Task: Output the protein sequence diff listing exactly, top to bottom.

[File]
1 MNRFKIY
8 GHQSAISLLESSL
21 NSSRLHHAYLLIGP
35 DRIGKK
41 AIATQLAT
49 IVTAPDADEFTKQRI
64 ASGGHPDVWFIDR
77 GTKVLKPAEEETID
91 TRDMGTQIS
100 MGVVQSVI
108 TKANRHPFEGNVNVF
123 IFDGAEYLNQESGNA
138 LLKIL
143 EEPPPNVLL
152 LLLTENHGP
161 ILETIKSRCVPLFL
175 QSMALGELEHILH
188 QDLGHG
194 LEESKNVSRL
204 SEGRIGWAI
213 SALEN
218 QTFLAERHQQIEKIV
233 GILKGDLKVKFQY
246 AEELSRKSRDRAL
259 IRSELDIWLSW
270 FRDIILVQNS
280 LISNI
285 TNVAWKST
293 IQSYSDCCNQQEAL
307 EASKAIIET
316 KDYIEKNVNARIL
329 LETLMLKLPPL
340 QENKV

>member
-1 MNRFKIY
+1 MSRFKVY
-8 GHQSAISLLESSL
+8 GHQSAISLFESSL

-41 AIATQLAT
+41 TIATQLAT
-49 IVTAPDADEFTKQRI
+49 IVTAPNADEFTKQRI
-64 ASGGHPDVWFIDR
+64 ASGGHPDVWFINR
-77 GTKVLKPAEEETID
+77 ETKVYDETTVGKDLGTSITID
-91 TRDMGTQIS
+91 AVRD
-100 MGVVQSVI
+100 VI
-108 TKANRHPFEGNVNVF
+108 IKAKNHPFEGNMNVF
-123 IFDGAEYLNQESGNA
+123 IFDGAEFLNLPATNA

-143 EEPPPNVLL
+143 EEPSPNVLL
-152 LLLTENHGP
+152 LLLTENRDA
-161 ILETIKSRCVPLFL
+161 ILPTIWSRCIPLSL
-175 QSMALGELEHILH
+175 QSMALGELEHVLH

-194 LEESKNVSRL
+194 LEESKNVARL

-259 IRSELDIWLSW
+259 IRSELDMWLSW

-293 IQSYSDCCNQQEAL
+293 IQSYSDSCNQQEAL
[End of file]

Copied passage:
1 MNRFKIY
8 GHQSAISLLESSL
21 NSSRLHHAYLLIGP
35 DRIGKK
41 AIATQLAT
49 IVTAPDADEFTKQRI
64 ASGGHPDVWFIDR
77 GTKVLKPAEEETID
91 TRDMGTQIS
100 MGVVQSVI
108 TKANRHPFEGNVNVF
123 IFDGAEYLNQESGNA
138 LLKIL
143 EEPPPNVLL
152 LLLTENHGP
161 ILETIKSRCVPLFL
175 QSMALGELEHILH
188 QDLGHG
194 LEESKNVSRL
204 SEGRIGWAI
213 SALEN
218 QTFLAERHQQIEKIV
233 GILKGDLKVKFQY
246 AEELSRKSRDRAL
259 IRSELDIWLSW
270 FRDIILVQNS
280 LISNI
285 TNVAWKST
293 IQSYSDCCNQQEAL
307 EASKAIIET
316 KDYIEKNVNARIL
329 LETLMLKLPPL
340 QENKV

>member
-1 MNRFKIY
+1 MSRFKVY
-8 GHQSAISLLESSL
+8 GHQSAISLFESSL

-41 AIATQLAT
+41 TIATQLAT
-49 IVTAPDADEFTKQRI
+49 IVTAPNADEFTKQRI
-64 ASGGHPDVWFIDR
+64 ASGGHPDVWFINR
-77 GTKVLKPAEEETID
+77 ETKVYDETTVGKDLGTSITID
-91 TRDMGTQIS
+91 AVRD
-100 MGVVQSVI
+100 VI
-108 TKANRHPFEGNVNVF
+108 IKAKNHPFEGNMNVF
-123 IFDGAEYLNQESGNA
+123 IFDGAEFLNLPATNA

-143 EEPPPNVLL
+143 EEPSPNVLL
-152 LLLTENHGP
+152 LLLTENRDA
-161 ILETIKSRCVPLFL
+161 ILPTIWSRCIPLSL
-175 QSMALGELEHILH
+175 QSMALGELEHVLH

-194 LEESKNVSRL
+194 LEESKNVARL

-259 IRSELDIWLSW
+259 IRSELDMWLSW

-293 IQSYSDCCNQQEAL
+293 IQSYSDSCNQQEAL